\documentclass[a4paper,10pt]{article}\usepackage[utf8]{inputenc}\usepackage[english]{babel}   \usepackage[nottoc]{tocbibind}   \begin{document}   \tableofcontents   \section{First Section} This document ...   \bibliographystyle{unsrt}\bibliography{sample}   \end{document}

Adding the line


to the preamble will print the "References" or "Bibliography" in the table of contents, depending on the document type. Be careful, it will also add other elements like the Index, Glossary and list of Listings to the table of contents. For more information see [the tocbibind package documentation].

  Open an example of the bibtex package in ShareLaTeX

[edit]Reference guide

Standard entry types

Article from a magazine or journal
A published book
A work that is printed but have no publisher or sponsoring institution
An article in a conference proceedings
A part of a book (section, chapter and so on)
A part of a book having its own title
An article in a conference proceedings
Technical documentation
A Master's thesis
Something that doesn't fit in any other type
A PhD thesis
The same as
Report published by an institution
Document not formally published, with author and title


Most common fields used in BibTeX

address annote author
booktitle chapter crossref
edition editor institution
journal key month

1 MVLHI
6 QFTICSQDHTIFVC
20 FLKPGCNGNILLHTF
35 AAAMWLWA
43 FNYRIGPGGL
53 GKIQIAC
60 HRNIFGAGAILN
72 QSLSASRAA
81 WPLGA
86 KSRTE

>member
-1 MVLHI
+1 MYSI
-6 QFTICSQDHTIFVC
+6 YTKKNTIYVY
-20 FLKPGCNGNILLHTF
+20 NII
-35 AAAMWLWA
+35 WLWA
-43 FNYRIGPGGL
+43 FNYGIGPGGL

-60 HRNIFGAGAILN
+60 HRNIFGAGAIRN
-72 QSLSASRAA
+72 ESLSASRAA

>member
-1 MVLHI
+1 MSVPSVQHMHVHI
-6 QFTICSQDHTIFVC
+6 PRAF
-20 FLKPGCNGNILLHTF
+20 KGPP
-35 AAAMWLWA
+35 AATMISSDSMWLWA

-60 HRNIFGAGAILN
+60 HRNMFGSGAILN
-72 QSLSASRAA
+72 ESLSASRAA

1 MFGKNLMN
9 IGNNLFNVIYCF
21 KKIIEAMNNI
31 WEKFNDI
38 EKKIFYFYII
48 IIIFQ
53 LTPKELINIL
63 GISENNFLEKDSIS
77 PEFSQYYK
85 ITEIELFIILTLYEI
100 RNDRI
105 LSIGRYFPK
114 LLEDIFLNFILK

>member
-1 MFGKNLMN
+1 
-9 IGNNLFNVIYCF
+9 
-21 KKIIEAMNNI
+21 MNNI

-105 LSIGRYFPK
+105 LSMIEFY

note number organization
pages publisher school
series title type
volume year URL
ISBN ISSN LCCN
abstract keywords price
copyright language contents

[edit]Further reading

For more information see:

@article{einstein, author = "Albert Einstein", title = "{Zur Elektrodynamik bewegter K{\"o}rper}. ({German}) [{On} the electrodynamics of moving bodies]", journal = "Annalen der Physik", volume = "322", number = "10", pages = "891--921", year = "1905", DOI = "http://dx.doi.org/10.1002/andp.19053221004" }   @book{latexcompanion, author = "Michel Goossens and Frank Mittelbach and Alexander Samarin", title = "The \LaTeX\ Companion", year = "1993", publisher = "Addison-Wesley", address = "Reading, Massachusetts" }   @misc{knuthwebsite, author = "Donald Knuth", title = "Knuth: Computers and Typesetting", url = "http://www-cs-faculty.stanford.edu/\~{}uno/abcde.html" }
\addcontentsline{toc}{chapter}{Bibliography}
\addcontentsline{toc}{section}{References}
\usepackage[nottoc]{tocbibind}

“Normal” use of BibTeX from LaTeX

To create a bibliography for your document, you need to perform a sequence of steps, some of which seem a bit odd. If you choose to use BibTeX, the sequence is: